What Oracle Results Mean for PLM vendors?

March 29, 2013

For many years the business model of CAD, PDM and later PLM vendors was structured as high upfront license combined with continues maintenance payments. The same is true for many other enterprise software vendors. PLM vendors built their businesses around expensive licenses sell covering significant sales cycle cost and even pilot implementations. The majority of PLM software is running on top of relational databases (RDBMS) licensed from big 3 vendors – Oracle, Microsoft and IBM. Back in 2010, I posted Faltered licenses and future PLM business models. 3 years ago it sounded as something that will never happen to enterprise software. However, things are going differently in 2013. Navigate to ReadWrite Enterprise article Oracle big miss and the end of an enterprise era. The author, Matt Asay, VP of 10gen, the outfit behind noSQL open source database MongoDB is clearly biased with the disruptive ideas and business models coming to the enterprise space. Even so, some of his assumptions in the article resonated. One of the key points – Changing the way how vendors get paid. He doesn’t see the problem of bad sales execution, but a fundamental shift in technology and product landscape. Here is my favorite passage:

This isn’t just a matter of improving legacy software products. It’s a matter of fundamentally changing how these legacy vendors deploy and charge for software. For example, Oracle’s entire cost structure is built around the premise of a hefty upfront license and high-margin maintenance (Over 20% of the license fee). We believe the primary issue is a fundamental shift in the technology landscape away from legacy systems towards a new breed of better products at a lower cost both in Apps and in Data Management. Virtually every emerging software trend is having a deflationary impact on spend.

Another aspect of disruption is related to developer communities. Software developers and CIOs of enterprise companies are looking for technological platforms. They don’t like the idea of expensive licenses and approvals of enterprise vendors to develop software on top of their platforms. As a result of that, they are turning to open source as an option to have their “platform of choice”. Here is a interesting quote:

With the rise of open source…developers could for the first time assemble an infrastructure from the same pieces that industry titans like Google used to build their businesses — only at no cost, without seeking permission from anyone. For the first time, developers could route around traditional procurement with ease. With usage thus effectively decoupled from commercial licensing, patterns of technology adoption began to shift…. Open source is increasingly the default mode of software development….In new market categories, open source is the rule, proprietary software the exception. The top-down approach, in other words, is losing its currency within the enterprise, as both open source and cloud enable developers (not to mention line of business executives) to get work done without getting permission.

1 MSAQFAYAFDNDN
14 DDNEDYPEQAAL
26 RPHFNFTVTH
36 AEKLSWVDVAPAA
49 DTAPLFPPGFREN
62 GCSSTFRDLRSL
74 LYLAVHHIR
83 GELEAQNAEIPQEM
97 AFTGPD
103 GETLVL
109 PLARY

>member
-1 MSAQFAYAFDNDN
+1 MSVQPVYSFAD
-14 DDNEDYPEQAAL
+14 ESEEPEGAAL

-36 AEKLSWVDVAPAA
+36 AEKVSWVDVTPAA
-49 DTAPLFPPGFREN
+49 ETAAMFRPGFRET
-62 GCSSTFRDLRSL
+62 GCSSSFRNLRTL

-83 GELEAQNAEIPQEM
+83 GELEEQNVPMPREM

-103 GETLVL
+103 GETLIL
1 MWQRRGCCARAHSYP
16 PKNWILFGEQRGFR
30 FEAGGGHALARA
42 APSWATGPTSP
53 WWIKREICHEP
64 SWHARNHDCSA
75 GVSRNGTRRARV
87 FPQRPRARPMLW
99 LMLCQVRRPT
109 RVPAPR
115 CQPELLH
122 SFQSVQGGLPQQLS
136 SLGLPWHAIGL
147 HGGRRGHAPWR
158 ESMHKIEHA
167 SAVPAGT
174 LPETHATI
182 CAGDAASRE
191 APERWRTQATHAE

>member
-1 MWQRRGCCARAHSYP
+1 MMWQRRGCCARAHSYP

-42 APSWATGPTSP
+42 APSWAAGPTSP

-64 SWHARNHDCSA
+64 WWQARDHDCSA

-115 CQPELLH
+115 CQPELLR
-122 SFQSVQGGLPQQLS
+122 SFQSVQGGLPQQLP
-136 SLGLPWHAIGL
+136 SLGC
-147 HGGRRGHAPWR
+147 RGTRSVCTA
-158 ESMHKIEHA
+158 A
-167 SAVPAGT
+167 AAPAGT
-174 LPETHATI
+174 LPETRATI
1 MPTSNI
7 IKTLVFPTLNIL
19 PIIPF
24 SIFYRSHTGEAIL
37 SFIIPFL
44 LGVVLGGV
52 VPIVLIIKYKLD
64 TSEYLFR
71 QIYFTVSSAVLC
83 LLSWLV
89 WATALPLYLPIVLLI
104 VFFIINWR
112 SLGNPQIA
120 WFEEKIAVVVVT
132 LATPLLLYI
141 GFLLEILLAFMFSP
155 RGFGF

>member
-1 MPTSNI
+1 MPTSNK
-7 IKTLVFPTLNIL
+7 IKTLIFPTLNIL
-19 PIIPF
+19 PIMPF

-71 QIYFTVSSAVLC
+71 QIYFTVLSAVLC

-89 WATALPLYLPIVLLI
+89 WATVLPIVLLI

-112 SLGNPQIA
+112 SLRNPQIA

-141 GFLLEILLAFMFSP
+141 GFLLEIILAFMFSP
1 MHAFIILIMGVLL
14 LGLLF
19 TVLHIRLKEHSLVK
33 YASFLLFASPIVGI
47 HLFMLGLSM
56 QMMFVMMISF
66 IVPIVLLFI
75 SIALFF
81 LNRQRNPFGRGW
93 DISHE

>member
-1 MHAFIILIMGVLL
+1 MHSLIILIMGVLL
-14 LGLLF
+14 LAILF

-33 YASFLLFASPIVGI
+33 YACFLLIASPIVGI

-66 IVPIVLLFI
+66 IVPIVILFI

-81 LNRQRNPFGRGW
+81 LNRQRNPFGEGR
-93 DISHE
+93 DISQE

So, getting back to future PLM business models and ways to disrupt PLM today, what does it mean for PLM vendors? I want to outline 3 main points:

1 – Alternative business models.

Customers are looking for alternatives to existing PLM licensing models. The biggest conflict here is between high cost of lucrative PLM licenses and interests of PLM vendors to take PLM software upstream and downstream in the organization in order to increase usage. However, adoption speed of PLM software is low. High cost of additional licenses is one of the factors preventing customers to expand the usage of PLM software. PLM vendors need to think how to provide flexible portfolios with options allowing to customers to spread PLM systems and technologies across the enterprise.

2 – Diversify revenues and activities

PLM vendors need to learn from the past of IBM and some other vendors. Years ago, IBM reshaped their business from software licenses to services and consultancy. IBM was extremely successful in this change. We can see how existing enterprise software vendors (Oracle, Microsoft, SAP, etc.) are trying to diversify their activities by providing new services and solutions. PLM vendors might be taking a similar path in the future.

3 – Pay attention to open source disruption

Open source is disruptive. Period. It is very hard to compete with free software and good technologies that can be used to develop solutions. Mainstream web is running on top of open source technology foundation. New generation of developers are coming with a significant baggage of knowledge and experience in this space. PLM vendors, system integrators and service providers need to take a note, until it will be late. You future competitors are developing from Starbucks shop next to your office.

What is my conclusion? I think, Oracle miss is a big alert sign to PLM companies. Changes are coming. It will come from customers that will be looking for alternative business models, from developers that cannot tolerate an expensive infrastructure and from technological vendors that will propose alternatives to expense PLM infrastructure. All together it will move PLM industry towards new horizons. PLM vendors need to take a note. Just my thought…

Best, Oleg


PLM Open Source is Better Without Open Source

January 2, 2013

Open source is one of the PLM trends I covered in the past in my blog. I wanted to come back to this topic again. The title of my blog post was half stolen from the article on opensource.comOpen source software policy is better without open source. Read the article and made your own conclusion. The following passage is my favorite:

When the OMB and DOD declared open source software to be "commercial software," it wasn’t a bureaucratic trick to legitimize open source. They meant it quite literally: software is software, and whether it was developed by open source, a proprietary company, or a team of monkeys, all the same rules apply.

Open source software introduced lots of changes in the way software developed for the last 10 years. If I recall open source software policies used by the company I worked for a decade ago, it was completely different back that days. The biggest problem of manufacturing companies (and other enterprises) to deal with open source is trustful support contacts. Here is another passage from the same opensource.com artcile:

The underlying concern (beyondplm: about support), though, is valid. Unsupported software presents a risk. Poor support is almost worse—think of the hours we’ve all wasted with an unqualified or unresponsive support operation. This isn’t specific to open source. Bad support is bad support, no matter how the software was developed.